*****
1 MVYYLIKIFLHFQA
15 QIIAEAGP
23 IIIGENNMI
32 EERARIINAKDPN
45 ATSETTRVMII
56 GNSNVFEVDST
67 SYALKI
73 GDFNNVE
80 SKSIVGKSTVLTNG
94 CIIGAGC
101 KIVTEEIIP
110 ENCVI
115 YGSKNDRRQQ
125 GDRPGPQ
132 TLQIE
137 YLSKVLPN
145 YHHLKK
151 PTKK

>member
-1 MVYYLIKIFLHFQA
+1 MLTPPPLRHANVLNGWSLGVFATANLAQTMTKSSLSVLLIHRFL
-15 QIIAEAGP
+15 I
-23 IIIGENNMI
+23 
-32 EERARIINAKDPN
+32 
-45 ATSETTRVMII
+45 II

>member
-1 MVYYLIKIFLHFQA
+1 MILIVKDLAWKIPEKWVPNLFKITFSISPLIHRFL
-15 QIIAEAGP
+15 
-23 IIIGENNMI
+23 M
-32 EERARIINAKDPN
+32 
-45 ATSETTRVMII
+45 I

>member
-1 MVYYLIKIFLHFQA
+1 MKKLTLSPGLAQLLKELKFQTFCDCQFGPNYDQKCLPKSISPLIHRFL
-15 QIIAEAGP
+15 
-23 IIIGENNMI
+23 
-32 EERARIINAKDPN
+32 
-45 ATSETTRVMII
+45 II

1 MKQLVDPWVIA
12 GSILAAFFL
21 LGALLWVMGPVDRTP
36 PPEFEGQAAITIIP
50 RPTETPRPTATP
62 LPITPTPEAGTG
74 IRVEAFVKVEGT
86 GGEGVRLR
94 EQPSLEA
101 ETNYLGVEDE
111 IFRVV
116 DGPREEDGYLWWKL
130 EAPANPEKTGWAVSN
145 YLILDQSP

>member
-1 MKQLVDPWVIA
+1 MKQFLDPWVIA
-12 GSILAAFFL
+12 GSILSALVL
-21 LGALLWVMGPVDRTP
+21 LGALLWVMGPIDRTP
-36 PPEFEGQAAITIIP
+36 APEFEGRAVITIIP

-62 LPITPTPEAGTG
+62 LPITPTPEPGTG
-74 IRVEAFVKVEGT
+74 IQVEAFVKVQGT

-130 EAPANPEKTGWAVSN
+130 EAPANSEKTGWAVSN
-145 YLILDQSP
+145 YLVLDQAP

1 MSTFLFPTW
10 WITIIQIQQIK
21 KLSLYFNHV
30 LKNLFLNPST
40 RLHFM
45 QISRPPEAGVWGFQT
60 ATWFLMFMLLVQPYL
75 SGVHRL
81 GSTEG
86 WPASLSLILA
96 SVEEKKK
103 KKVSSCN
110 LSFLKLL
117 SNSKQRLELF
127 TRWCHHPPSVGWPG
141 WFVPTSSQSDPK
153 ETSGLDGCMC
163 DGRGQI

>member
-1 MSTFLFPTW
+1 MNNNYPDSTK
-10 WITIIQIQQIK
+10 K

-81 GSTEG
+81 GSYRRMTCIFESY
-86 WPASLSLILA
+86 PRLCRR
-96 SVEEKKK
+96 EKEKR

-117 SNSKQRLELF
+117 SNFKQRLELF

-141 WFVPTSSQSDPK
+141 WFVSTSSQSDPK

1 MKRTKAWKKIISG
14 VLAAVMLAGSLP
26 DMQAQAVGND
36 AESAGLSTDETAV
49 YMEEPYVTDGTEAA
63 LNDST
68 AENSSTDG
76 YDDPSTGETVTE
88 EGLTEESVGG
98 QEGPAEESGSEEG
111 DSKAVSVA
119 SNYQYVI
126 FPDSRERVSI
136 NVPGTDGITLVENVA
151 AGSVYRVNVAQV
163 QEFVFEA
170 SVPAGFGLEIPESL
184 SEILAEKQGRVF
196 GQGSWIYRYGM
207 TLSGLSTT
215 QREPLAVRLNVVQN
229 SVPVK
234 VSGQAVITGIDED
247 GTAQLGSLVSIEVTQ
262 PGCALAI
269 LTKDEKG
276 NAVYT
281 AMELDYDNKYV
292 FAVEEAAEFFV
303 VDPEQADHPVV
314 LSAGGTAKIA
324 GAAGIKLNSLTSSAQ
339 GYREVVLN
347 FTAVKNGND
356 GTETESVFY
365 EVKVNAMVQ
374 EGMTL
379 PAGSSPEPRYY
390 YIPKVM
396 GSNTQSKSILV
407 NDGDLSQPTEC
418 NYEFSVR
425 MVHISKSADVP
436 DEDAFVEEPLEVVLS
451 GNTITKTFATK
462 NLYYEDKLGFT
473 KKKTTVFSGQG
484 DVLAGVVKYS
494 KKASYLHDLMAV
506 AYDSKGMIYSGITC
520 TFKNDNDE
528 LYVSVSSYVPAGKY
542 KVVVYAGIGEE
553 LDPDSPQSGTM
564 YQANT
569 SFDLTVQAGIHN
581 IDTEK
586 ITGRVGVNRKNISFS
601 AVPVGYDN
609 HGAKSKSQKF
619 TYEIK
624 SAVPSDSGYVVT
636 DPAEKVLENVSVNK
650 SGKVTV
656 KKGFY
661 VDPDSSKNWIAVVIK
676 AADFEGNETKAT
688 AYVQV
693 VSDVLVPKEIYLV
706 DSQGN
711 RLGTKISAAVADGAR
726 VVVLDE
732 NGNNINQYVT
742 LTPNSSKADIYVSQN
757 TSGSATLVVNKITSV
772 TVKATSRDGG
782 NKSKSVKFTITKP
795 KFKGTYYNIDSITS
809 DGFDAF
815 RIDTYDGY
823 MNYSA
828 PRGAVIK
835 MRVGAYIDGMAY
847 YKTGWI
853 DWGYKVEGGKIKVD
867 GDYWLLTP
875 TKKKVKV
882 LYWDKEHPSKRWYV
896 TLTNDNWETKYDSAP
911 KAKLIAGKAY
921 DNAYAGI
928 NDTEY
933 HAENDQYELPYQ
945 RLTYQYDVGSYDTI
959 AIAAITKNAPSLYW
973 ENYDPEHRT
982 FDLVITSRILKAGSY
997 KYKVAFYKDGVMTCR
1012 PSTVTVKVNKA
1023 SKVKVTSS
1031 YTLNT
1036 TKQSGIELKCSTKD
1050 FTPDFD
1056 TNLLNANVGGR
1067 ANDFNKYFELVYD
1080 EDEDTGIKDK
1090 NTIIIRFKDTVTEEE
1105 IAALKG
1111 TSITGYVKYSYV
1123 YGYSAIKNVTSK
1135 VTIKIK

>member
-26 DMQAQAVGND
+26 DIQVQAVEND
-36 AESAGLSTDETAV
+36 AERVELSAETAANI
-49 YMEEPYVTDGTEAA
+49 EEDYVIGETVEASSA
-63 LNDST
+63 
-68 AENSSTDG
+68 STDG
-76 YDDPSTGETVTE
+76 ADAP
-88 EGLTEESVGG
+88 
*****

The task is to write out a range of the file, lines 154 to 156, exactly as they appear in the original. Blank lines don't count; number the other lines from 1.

390 YIPKVM
396 GSNTQSKSILV
407 NDGDLSQPTEC